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dc.contributor.authorHarlow, Henry J.
dc.contributor.authorPurwandana, Deni
dc.contributor.authorJessop, Tim S.
dc.contributor.authorPhillips, John A.
dc.contributor.editor
dc.date.accessioned2021-03-17T20:35:58Z
dc.date.available2021-03-17T20:35:58Z
dc.date.issued2010
dc.identifier.issn1687-8477, 1687-8485
dc.identifier.doi10.1155/2010/921371
dc.identifier.urihttp://hdl.handle.net/20.500.12634/924
dc.description.abstractThermoregulatory processes were compared among three-size groups of free-ranging Komodo dragons (Varanus komodoensis) comprising small (5–20 kg), medium (20–40 gm) and large (40–70 kg) lizards. While all size groups maintained a similar preferred body temperature of 35, they achieved this end point differently. Small dragons appeared to engage in sun shuttling behavior more vigorously than large dragons as represented by their greater frequency of daily ambient temperature and light intensity changes as well as a greater activity and overall exposure to the sun. Large dragons were more sedentary and sun shuttled less. Further, they appear to rely to a greater extent on microhabitat selection and employed mouth gaping evaporative cooling to maintain their preferred operational temperature and prevent overheating. A potential ecological consequence of size-specific thermoregulatory habits for dragons is separation of foraging areas. In part, differences in thermoregulation could contribute to inducing shifts in predatory strategies from active foraging in small dragons to more sedentary sit-and-wait ambush predators in adults.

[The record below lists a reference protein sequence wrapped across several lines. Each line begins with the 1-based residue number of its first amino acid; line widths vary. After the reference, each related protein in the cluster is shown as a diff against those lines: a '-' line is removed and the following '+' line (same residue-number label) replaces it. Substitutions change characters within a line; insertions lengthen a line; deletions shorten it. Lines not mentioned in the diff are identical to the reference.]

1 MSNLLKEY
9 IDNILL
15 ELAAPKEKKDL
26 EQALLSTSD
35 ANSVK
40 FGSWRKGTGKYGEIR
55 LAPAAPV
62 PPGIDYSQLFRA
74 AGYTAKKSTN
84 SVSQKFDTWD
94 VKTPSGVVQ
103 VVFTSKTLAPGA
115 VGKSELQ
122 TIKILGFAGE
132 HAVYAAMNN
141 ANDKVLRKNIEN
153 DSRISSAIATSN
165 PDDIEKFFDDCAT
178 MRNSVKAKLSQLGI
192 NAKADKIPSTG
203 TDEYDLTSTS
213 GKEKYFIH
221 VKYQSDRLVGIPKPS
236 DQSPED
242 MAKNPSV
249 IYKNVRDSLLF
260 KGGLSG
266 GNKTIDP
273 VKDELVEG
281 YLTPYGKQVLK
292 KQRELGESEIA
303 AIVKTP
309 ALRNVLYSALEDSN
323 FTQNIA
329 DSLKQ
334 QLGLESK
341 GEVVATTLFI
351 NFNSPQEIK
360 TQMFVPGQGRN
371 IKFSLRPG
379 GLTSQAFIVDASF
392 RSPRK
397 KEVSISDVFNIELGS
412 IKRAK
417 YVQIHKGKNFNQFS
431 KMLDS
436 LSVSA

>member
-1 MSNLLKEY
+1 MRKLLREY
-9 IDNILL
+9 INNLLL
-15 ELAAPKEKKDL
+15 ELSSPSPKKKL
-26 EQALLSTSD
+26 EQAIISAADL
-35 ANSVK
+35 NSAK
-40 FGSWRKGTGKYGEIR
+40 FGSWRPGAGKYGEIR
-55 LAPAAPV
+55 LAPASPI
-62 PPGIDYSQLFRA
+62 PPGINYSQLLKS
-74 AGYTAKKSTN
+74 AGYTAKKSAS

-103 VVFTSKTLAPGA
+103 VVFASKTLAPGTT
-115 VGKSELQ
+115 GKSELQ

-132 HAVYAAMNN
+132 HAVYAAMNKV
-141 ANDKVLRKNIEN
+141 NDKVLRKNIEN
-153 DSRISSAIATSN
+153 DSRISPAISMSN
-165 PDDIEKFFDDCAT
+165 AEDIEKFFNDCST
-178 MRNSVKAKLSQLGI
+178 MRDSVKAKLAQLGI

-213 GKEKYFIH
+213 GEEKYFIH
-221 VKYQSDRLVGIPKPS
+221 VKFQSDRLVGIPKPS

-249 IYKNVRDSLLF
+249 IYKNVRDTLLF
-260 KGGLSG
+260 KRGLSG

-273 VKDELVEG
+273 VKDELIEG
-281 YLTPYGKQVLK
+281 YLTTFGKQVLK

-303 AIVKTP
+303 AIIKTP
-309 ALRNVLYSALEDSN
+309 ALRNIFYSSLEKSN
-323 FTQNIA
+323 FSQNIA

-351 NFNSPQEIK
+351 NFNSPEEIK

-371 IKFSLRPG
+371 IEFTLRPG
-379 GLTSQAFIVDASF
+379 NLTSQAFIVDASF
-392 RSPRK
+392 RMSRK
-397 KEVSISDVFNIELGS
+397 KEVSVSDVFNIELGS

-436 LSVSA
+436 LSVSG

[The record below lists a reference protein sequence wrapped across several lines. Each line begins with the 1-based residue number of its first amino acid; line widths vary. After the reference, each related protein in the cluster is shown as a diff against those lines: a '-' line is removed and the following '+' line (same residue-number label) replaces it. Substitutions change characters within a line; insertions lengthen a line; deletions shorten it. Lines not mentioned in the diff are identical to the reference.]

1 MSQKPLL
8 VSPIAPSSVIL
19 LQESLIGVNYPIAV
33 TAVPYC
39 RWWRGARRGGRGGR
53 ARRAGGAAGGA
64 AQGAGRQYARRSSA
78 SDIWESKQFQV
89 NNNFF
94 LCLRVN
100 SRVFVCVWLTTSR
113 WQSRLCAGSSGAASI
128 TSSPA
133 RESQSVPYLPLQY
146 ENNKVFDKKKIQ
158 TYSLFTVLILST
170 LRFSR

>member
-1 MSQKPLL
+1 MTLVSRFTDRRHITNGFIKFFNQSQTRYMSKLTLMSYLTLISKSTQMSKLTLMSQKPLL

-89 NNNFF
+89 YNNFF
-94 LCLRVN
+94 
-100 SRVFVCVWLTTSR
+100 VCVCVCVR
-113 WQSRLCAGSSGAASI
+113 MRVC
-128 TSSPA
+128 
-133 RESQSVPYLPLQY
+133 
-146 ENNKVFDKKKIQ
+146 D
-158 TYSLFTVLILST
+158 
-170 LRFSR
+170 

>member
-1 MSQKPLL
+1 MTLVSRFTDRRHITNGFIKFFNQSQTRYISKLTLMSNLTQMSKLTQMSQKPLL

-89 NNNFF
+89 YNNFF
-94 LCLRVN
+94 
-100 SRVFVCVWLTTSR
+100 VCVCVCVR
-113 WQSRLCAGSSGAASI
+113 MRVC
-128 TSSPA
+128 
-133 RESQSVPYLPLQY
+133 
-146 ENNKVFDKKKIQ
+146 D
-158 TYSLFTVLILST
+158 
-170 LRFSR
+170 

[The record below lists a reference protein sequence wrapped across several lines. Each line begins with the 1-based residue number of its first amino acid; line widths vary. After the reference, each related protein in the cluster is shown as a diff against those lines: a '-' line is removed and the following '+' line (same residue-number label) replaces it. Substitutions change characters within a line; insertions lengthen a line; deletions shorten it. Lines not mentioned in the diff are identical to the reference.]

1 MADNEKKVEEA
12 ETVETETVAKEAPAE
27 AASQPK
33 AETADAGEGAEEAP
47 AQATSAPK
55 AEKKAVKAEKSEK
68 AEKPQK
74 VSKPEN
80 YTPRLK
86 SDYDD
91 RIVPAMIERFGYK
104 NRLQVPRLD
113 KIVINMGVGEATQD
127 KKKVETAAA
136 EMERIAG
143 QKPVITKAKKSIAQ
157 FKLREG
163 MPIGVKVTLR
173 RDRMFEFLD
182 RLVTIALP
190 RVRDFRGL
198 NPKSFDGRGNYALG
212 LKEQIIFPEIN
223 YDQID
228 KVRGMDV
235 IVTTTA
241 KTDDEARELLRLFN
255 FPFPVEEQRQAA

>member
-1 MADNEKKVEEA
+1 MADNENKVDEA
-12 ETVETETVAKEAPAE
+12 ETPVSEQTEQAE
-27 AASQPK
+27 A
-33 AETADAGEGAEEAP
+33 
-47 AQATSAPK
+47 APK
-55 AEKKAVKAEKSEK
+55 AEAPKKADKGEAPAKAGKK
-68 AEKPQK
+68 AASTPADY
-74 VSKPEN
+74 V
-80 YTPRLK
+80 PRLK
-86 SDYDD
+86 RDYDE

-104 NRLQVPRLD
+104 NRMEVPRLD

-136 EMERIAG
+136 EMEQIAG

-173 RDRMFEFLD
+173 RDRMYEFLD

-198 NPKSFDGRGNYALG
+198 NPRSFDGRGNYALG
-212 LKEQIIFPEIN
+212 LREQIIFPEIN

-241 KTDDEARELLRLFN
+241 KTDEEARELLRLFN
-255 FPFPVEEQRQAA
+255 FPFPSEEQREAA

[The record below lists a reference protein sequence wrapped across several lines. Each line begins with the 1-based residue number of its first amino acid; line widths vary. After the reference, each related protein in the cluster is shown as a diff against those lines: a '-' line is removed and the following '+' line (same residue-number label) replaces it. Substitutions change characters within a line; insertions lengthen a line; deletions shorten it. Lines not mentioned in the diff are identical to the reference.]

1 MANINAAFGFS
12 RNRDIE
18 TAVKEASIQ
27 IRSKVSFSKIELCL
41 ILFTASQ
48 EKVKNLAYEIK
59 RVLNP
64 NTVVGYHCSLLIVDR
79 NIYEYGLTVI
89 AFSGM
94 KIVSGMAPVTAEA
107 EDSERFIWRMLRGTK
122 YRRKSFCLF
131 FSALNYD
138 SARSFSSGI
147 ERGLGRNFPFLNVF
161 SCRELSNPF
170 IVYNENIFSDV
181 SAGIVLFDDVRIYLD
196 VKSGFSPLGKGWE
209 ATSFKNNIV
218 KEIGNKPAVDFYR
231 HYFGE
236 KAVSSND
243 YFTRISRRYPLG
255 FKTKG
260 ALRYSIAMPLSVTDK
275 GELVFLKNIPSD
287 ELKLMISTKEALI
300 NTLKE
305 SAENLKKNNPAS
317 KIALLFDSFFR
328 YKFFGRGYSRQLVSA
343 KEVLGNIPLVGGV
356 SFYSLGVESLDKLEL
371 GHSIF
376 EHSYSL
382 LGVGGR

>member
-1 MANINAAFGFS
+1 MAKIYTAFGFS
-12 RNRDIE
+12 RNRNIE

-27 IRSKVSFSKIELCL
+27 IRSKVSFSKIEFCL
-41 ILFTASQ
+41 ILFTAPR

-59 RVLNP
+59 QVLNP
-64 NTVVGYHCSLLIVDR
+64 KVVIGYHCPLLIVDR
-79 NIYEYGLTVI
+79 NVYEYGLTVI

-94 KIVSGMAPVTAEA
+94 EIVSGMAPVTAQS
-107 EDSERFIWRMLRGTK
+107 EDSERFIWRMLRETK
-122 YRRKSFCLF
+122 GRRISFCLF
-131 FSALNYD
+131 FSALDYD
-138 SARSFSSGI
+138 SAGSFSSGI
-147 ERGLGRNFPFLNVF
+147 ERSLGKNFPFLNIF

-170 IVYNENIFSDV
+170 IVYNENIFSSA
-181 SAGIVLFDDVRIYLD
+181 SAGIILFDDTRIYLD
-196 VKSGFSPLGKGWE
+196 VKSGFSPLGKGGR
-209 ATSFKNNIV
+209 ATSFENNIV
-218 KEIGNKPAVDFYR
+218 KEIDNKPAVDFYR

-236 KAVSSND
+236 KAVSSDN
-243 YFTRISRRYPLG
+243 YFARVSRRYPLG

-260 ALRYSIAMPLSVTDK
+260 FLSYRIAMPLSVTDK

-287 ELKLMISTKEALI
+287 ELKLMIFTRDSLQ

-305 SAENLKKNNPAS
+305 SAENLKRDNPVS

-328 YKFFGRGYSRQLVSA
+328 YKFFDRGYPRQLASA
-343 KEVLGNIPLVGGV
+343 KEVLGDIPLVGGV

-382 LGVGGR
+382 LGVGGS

dc.language.isoen
dc.relation.urlhttp://www.hindawi.com/journals/ijz/2010/921371/
dc.rightsCopyright © 2010 Henry J. Harlow et al. This is an open access article distributed under the Creative Commons Attribution License, which permits unrestricted use, distribution, and reproduction in any medium, provided the original work is properly cited.
dc.rights.urihttps://creativecommons.org/licenses/by/3.0/
dc.subjectKOMODO DRAGONS
dc.subjectTHERMOREGULATION
dc.subjectTEMPERATURE
dc.subjectLIGHT
dc.subjectHABITATS
dc.subjectFORAGING
dc.subjectBEHAVIOR
dc.titleSize-related differences in the thermoregulatory habits of free-ranging Komodo dragons.
dc.typeArticle
dc.source.journaltitleInternational Journal of Zoology
dc.source.volume2010
dc.source.issueArticle ID 921371
dc.source.numberofpages9
refterms.dateFOA2021-03-17T20:58:20Z
html.description.abstractThermoregulatory processes were compared among three-size groups of free-ranging Komodo dragons (Varanus komodoensis) comprising small (5–20 kg), medium (20–40 gm) and large (40–70 kg) lizards. While all size groups maintained a similar preferred body temperature of 35, they achieved this end point differently. Small dragons appeared to engage in sun shuttling behavior more vigorously than large dragons as represented by their greater frequency of daily ambient temperature and light intensity changes as well as a greater activity and overall exposure to the sun. Large dragons were more sedentary and sun shuttled less. Further, they appear to rely to a greater extent on microhabitat selection and employed mouth gaping evaporative cooling to maintain their preferred operational temperature and prevent overheating. A potential ecological consequence of size-specific thermoregulatory habits for dragons is separation of foraging areas. In part, differences in thermoregulation could contribute to inducing shifts in predatory strategies from active foraging in small dragons to more sedentary sit-and-wait ambush predators in adults.


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Copyright © 2010 Henry J. Harlow et al. This is an open access article distributed under the Creative Commons Attribution License, which permits unrestricted use, distribution, and reproduction in any medium, provided the original work is properly cited.
Except where otherwise noted, this item's license is described as Copyright © 2010 Henry J. Harlow et al. This is an open access article distributed under the Creative Commons Attribution License, which permits unrestricted use, distribution, and reproduction in any medium, provided the original work is properly cited.